Dear Editor, Mike Brown (Post 16 April) is right to say we need to address the affordable housing needs of the region and that we cannot ignore the many people who are priced out of market housing. But he is wrong to take at face value the Government’s ideologically-driven 20-year predictions.
If we concentrate on the housing that we know we need now for real people on actual waiting lists we should be able to provide most of the housing on brownfield land and also protect valuable areas of countryside. There will be plenty of opportunity to revisit the figures as we review regional plans over the next 20 years.
If we artificially inflate the figures for notional predictions which rely on all sorts of imponderables all we will do is allow developers to cherry pick greenfield sites and leave contaminated urban land until last.
But it’s not just about the housing numbers game, funding for social housing is vital, particularly in rural areas, and the Government and local authorities need to put all the mechanisms in place to ensure however many houses we build they are affordable for the people who need them.
Regional Policy Officer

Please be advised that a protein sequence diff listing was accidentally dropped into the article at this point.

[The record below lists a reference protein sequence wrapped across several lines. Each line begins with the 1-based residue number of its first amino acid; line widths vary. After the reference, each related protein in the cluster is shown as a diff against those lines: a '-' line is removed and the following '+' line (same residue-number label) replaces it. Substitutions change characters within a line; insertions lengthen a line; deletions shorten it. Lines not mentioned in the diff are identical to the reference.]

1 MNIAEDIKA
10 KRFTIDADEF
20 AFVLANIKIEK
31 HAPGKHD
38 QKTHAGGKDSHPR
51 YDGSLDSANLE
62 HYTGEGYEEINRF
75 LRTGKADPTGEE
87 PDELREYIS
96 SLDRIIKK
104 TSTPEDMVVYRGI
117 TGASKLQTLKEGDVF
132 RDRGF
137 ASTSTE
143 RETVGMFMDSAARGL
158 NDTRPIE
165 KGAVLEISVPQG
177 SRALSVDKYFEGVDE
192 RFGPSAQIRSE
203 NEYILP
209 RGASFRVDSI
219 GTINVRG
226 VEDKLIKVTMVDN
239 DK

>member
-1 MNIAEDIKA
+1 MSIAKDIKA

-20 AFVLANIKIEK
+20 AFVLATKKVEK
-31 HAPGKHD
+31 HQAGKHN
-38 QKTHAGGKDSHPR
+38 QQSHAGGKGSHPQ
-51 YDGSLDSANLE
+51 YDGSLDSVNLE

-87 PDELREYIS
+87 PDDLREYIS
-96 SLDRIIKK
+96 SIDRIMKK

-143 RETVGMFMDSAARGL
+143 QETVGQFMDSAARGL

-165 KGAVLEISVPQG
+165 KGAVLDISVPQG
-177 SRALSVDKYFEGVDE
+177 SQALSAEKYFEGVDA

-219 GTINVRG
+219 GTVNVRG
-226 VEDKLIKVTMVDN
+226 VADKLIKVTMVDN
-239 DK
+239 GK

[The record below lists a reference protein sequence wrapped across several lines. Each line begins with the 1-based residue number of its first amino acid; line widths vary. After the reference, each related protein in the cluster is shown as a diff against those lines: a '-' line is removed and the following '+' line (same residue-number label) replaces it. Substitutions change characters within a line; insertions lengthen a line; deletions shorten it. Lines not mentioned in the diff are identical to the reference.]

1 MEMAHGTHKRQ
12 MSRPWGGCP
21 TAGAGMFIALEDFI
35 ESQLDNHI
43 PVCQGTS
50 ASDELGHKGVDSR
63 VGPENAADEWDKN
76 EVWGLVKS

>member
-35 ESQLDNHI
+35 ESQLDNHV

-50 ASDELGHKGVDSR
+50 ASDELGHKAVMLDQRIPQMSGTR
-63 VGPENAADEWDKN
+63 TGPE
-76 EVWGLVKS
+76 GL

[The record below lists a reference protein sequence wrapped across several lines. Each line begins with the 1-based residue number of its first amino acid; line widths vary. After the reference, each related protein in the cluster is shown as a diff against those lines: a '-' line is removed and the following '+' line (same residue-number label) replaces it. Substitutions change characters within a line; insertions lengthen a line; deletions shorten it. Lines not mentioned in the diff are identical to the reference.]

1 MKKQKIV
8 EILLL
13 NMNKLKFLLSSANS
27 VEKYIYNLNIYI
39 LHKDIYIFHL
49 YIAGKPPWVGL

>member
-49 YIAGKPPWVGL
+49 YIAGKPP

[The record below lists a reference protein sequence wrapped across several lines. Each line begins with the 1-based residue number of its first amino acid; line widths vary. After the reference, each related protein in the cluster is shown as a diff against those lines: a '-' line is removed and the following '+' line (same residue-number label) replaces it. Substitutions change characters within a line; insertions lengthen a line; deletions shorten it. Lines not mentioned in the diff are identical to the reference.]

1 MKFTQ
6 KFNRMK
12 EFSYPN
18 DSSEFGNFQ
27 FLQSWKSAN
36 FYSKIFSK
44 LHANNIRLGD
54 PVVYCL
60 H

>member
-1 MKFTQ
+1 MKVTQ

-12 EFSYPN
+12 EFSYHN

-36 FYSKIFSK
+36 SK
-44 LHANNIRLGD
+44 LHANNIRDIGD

Campaign to Protect Rural England
Dear Editor, Could a member of the public point out to the Cabinet Member for Regeneration the fact that there is little point in creating new conservation areas when the existing ones are so badly served at the moment that one now relies upon a visit from the anti graffiti squad whilst the residents do as they please.
Others have been a conservation area for nearly two months, and not one resident has yet been informed and another one is being desecrated by lack of vigilance or back up from the very officers who are paid to do so.
Extending the protection of other areas, buildings and sites is a good idea but, as anyone knows, it is not the good ideas which work it is, like a good marriage, the maintenance thereof...
And some of the existing ‘marriages’ became divorces long ago.
Mrs A Yorke
Chairman Technical Committee
The Harborne Society